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Manholes to remain covered by temporary paving; Concerns raised by water-sewer commissioners, but no action to be taken.

Byline: Debbie LaPlaca

CHARLTON - Water-sewer commissioners and highway officials have agreed to let sleeping manhole covers lie.

Jodie St. George of Woodard & Curran, the company that operates the wastewater treatment plant, alerted commissioners Monday night that sewer manhole covers were buried by recent paving on North Main Street and Masonic Home Road.

Although the manhole locations are mapped, Mr. St. George cautioned that workers would have to pickax the new pavement to access the sewer pipes in an emergency.

"My concern is that they were told not to pave over these covers and they did anyway," Commissioner James McIntire said that night.

A letter sent the following day from commissioners to Highway Superintendent Gerry Foskett said: "We acknowledge that you called the week before the paving and asked the department if we were going to raise the manhole covers. It was reported to you that we believe that this is part of the responsibility of the paving contractor."

The letter asked for an immediate remedy to the problem.

Mr. Foskett had written to Town Administrator Robin L. Craver on July 10 to report the roads were in terrible condition. Reconstruction and paving of the two roads was on hold for the possible installation of a water line; however, he wrote, it could be two years before the road was ready for paving. He recommended an overlay coat for the roads at a cost of $50,500 from state Chapter 90 funds.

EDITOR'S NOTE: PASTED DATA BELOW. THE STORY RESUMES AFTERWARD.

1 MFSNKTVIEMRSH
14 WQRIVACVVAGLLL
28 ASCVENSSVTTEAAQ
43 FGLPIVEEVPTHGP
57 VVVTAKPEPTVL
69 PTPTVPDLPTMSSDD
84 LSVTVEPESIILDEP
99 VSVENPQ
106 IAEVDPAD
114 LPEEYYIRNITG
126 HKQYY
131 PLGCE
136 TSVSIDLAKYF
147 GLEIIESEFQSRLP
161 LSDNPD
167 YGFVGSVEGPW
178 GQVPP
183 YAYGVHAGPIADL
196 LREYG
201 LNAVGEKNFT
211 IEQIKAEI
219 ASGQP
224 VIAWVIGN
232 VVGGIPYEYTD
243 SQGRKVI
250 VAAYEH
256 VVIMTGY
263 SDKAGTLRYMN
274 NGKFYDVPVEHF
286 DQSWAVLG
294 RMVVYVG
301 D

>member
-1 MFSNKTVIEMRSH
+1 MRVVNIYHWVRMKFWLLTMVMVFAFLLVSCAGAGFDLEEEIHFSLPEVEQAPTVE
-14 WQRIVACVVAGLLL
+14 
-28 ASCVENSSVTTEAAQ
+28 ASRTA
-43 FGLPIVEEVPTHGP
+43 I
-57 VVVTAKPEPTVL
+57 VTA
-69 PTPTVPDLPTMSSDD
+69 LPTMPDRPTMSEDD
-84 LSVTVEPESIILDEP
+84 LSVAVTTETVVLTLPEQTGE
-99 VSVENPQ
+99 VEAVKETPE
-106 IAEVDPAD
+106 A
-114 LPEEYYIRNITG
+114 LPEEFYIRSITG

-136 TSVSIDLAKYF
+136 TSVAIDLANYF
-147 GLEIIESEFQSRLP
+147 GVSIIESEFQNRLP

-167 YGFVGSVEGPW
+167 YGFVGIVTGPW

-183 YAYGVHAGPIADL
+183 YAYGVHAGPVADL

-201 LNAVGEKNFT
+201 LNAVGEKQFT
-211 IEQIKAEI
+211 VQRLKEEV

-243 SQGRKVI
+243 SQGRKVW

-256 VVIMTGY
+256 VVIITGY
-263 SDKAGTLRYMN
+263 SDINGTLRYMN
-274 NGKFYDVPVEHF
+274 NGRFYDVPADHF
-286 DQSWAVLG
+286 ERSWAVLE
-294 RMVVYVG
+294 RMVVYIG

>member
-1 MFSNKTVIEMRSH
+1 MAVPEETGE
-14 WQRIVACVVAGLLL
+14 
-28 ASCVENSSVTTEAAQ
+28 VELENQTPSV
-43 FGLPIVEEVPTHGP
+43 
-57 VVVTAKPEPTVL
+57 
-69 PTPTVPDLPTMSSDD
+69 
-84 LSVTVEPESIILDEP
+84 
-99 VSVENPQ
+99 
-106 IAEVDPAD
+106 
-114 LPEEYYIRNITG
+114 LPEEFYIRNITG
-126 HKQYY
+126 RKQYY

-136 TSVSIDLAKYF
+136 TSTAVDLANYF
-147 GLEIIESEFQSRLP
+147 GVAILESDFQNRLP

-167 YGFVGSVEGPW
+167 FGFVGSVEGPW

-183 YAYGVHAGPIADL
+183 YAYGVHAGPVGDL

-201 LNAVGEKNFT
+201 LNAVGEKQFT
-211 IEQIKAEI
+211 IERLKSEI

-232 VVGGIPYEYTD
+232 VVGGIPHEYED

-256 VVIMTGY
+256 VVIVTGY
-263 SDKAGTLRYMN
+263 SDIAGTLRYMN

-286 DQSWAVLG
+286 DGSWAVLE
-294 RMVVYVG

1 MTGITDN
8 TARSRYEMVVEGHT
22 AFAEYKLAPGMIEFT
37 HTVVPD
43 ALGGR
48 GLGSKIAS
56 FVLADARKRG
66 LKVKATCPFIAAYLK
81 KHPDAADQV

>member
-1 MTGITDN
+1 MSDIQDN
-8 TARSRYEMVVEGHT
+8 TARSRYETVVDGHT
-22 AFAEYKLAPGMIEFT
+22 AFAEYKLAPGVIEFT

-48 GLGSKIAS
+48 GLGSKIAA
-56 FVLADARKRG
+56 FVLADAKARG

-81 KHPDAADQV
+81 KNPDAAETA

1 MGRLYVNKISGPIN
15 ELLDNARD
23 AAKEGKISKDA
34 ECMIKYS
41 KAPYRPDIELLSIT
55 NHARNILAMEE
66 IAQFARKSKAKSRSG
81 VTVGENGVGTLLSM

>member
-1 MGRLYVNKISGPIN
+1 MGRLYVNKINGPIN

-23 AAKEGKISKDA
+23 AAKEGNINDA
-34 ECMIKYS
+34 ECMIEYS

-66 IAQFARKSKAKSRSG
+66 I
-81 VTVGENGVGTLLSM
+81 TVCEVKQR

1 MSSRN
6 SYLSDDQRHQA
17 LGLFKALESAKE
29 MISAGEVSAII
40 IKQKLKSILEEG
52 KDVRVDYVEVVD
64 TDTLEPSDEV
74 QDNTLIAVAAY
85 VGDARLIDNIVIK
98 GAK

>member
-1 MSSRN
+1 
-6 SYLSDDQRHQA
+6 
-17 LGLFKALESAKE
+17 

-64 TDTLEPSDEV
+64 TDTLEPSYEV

"Although this is a temporary fix to a serious situation, I believe it must be done to ensure the public safety of these two roads," Mr. Foskett wrote.

Outside contractor Holden Traprock Paving applied the overlay coat July 18.

Water-Sewer Commissioner John W. Elliott Sr. walked the roads Tuesday and said in an interview yesterday, "There is no point in digging them up. It's not a major emergency; we just panicked or somebody panicked."

He explained the new pavement is a temporary patch also known as a leveling course.

"They just barely skimmed over the top," he said, indicating the pavement is thin.

Ms. Craver said yesterday it was not uncommon to pave over utility covers when applying a temporary patch.

"It sounds like there was some miscommunication between the two departments," she said, adding there is no procedure for road paving coordination, but efforts will be made to close that gap.

Meanwhile, she said, the two departments have reached an agreement.

The manhole covers were identified with orange paint Tuesday and will remain buried until it is time to raise them for the permanent paving. The Highway Department with be available to open the manholes if a need arises.

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Title Annotation:LOCAL NEWS
Publication:Telegram & Gazette (Worcester, MA)
Date:Jul 26, 2007
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